In 2010, Sgt Gary Jamieson stepped on an IED in Afghanistan and lost his legs and an arm. He reveals what, and who, helped him to make a remarkable recovery
    Isis in Iraq: Yazidi girls killing themselves to escape rape and imprisonment by militants

    'Jilan killed herself in the bathroom. She cut her wrists and hanged herself'

    Yazidi girls killing themselves to escape rape and imprisonment
    Ed Balls interview: 'If I think about the deficit when I'm playing the piano, it all goes wrong'

    Ed Balls interview

    'If I think about the deficit when I'm playing the piano, it all goes wrong'
    He's behind you, dude!

    US stars in UK panto

    From David Hasselhoff to Jerry Hall
    Grace Dent's Christmas Quiz: What are you – a festive curmudgeon or top of the tree?

    Grace Dent's Christmas Quiz

    What are you – a festive curmudgeon or top of the tree?
    Nasa planning to build cloud cities in airships above Venus

    Nasa planning to build cloud cities in airships above Venus

    Planet’s surface is inhospitable to humans but 30 miles above it is almost perfect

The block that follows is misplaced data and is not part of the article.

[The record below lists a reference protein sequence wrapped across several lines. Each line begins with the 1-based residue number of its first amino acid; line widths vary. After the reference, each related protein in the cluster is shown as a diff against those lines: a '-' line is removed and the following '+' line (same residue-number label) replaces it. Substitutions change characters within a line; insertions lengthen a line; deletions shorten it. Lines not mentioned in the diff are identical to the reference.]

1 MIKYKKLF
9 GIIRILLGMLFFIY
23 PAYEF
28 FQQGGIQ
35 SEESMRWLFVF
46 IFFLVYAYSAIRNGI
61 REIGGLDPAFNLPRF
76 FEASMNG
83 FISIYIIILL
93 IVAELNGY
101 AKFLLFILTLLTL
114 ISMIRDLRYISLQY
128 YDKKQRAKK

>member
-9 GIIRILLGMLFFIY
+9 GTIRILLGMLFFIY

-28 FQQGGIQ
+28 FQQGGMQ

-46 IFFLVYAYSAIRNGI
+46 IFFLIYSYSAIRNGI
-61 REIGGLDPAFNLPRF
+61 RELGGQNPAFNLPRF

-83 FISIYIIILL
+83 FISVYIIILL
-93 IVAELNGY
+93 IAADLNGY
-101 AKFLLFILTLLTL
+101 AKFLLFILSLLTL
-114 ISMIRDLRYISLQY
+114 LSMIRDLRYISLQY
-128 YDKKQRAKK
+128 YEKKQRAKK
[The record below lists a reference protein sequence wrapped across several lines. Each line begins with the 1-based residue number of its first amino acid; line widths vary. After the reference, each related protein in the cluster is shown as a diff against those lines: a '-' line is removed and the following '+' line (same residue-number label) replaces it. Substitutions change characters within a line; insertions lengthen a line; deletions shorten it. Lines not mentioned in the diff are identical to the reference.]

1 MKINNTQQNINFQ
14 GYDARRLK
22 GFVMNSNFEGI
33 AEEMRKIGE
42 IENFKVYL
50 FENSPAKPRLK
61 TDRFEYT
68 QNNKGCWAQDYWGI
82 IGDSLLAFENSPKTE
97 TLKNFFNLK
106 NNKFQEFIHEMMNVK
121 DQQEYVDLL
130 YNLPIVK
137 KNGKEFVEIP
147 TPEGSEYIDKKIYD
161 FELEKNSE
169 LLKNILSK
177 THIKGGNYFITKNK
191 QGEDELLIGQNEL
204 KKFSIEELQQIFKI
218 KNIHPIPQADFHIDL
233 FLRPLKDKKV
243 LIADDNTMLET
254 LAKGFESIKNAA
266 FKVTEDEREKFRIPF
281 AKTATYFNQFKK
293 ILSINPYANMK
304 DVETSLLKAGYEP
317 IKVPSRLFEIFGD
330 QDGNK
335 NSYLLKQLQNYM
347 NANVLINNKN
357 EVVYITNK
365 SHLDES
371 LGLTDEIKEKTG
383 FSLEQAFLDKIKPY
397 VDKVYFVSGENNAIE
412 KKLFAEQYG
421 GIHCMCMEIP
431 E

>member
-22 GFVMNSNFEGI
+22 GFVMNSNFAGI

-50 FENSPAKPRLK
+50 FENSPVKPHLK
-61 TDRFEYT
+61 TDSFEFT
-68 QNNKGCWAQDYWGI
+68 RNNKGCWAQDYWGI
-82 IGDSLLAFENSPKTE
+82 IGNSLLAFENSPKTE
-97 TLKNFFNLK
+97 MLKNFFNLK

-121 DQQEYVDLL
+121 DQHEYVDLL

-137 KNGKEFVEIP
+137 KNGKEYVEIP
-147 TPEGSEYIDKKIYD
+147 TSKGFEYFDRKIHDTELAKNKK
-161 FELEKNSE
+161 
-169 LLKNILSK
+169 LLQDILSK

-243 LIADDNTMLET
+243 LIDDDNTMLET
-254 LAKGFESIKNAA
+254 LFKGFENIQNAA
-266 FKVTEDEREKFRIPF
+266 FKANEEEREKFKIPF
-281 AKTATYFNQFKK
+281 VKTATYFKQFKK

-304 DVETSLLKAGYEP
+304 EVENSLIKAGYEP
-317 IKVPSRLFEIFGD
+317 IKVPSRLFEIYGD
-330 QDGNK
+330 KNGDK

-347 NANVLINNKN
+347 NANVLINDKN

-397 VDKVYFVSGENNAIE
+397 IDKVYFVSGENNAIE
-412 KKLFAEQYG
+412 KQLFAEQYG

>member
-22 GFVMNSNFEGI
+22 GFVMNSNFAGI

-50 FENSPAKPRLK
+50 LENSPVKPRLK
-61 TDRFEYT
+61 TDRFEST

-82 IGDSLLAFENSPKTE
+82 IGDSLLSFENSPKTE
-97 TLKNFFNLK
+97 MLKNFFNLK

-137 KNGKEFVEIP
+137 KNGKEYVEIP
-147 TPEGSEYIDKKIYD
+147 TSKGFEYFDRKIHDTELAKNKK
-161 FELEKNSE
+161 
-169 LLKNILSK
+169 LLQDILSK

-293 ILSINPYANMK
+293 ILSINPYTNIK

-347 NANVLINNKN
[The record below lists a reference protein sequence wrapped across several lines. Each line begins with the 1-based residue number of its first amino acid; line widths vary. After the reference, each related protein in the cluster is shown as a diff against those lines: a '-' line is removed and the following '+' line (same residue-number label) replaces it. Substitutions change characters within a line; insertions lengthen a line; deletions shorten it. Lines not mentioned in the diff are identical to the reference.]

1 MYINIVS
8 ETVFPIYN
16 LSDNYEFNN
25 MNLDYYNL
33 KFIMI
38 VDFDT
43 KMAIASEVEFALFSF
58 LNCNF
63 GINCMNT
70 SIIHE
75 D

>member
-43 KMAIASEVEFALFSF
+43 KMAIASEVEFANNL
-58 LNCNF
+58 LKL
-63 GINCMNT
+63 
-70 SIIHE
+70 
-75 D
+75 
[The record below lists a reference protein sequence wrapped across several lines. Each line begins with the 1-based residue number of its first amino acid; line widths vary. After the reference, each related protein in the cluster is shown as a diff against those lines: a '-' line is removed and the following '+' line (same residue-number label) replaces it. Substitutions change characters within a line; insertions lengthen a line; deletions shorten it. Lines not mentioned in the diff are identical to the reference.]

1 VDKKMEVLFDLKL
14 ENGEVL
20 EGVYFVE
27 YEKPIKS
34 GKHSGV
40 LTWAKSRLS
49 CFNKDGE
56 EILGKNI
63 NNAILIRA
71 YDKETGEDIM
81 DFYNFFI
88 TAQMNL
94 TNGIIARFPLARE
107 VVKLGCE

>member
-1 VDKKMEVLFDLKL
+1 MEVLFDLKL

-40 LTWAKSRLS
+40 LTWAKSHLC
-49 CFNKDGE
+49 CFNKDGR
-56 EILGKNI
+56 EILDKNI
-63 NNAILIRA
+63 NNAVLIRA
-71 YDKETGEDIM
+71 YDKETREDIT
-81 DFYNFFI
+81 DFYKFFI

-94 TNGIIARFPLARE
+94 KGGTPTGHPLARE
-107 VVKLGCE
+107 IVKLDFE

Surrounded by high-rise flats is a little house filled with Lebanon’s history - clocks, rifles, frogmen’s uniforms and colonial helmets

    Clocks, rifles, swords, frogmen’s uniforms

    Surrounded by high-rise flats is a little house filled with Lebanon’s history
    Return to Gaza: Four months on, the wounds left by Israel's bombardment have not yet healed

    Four months after the bombardment, Gaza’s wounds are yet to heal

    Kim Sengupta is reunited with a man whose plight mirrors the suffering of the Palestinian people
    Gastric surgery: Is it really the answer to the UK's obesity epidemic?

    Is gastric surgery really the answer to the UK's obesity epidemic?

    Critics argue that it’s crazy to operate on healthy people just to stop them eating
    Homeless Veterans appeal: Christmas charity auction Part 2 - now LIVE

    Homeless Veterans appeal: Christmas charity auction

    Bid on original art, or trips of a lifetime to Africa or the 'Corrie' set, and help Homeless Veterans
    Pantomime rings the changes to welcome autistic theatre-goers

    Autism-friendly theatre

    Pantomime leads the pack in quest to welcome all